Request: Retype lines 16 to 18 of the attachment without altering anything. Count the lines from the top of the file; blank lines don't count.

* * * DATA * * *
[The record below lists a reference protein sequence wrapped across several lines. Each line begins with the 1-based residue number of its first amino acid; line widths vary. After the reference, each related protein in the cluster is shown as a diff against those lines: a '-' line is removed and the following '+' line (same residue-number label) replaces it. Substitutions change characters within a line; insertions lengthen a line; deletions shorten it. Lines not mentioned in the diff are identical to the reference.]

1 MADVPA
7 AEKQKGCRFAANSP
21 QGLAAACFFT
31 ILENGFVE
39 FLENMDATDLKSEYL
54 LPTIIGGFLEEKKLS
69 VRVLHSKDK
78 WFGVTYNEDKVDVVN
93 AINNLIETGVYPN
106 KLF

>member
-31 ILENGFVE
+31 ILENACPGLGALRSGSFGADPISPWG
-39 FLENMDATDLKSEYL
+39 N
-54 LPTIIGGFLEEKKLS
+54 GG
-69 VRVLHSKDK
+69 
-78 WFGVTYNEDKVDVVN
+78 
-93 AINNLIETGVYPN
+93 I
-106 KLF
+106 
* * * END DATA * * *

+39 N
-54 LPTIIGGFLEEKKLS
+54 GG